Even without ventilation, your clothes will eventually become dry using heat alone. The sun produces the necessary heat to evaporate water molecules in wet clothing, as does the clothes dryer, a radiator or a heated towel rail.
To speed up the effects of heat, you can add a little wind – the fan of the clothes dryer, a standard fan or even (for desperate people) the fan in your hair dryer. Ventilation helps wick moisture molecules away from the fabric and into the air. Airing cupboards, used to dry clothing in many parts of Europe, use only ventilation to get fabric dry. This process takes longer than methods that use heat.
The third factor in getting stuff dry is time. Heat will dry things pretty quickly, ventilation will dry things a fair bit slower, but add the two together and clothes dry so quickly it’s like magic. A breezy, hot day in the middle of summer is the day you wash every sheet, curtain, towel and tablecloth in the whole house and bring them all in by lunchtime.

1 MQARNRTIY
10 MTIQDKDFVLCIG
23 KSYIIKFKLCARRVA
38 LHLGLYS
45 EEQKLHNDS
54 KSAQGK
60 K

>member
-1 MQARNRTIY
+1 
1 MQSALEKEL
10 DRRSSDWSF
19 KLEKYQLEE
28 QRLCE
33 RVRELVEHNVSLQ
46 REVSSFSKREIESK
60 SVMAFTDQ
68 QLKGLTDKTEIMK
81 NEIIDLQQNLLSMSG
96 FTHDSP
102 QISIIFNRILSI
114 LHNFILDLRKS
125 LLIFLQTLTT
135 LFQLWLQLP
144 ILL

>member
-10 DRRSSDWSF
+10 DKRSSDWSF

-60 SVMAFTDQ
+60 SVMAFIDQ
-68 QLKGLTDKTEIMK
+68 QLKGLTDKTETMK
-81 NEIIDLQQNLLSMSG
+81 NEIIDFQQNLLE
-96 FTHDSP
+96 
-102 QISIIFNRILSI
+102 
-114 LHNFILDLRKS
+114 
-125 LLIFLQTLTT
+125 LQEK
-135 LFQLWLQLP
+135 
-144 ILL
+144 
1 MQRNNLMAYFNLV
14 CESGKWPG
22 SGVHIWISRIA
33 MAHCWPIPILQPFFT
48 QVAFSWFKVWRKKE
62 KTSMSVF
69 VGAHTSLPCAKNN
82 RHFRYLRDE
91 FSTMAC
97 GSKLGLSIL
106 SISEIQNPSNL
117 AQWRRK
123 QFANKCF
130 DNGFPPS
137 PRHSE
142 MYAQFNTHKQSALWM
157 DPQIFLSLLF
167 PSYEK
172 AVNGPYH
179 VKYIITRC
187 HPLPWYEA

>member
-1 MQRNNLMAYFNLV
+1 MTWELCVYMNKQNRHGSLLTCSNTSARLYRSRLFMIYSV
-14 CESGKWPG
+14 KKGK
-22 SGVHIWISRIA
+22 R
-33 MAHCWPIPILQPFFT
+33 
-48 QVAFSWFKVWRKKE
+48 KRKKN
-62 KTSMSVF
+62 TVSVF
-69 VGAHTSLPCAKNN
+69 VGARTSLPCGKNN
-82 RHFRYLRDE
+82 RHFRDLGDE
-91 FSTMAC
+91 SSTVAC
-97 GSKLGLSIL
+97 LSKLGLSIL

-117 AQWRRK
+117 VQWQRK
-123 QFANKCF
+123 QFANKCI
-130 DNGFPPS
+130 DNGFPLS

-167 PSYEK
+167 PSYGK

So, now we know what we need to get the washing dry, let’s take a look at the wet, cold or miserable weather alternatives for drying laundry and see what we can do to conquer Mount Washmore.
1. Line drying clothes outside
You can still dry your clothes outside if you have an undercover area such as a verandah or patio. String up a clothesline down the middle of your covered area to be sure rain won’t reach it. Hang your clothes out the minute you get up in the morning and assume they will be out there for the full day.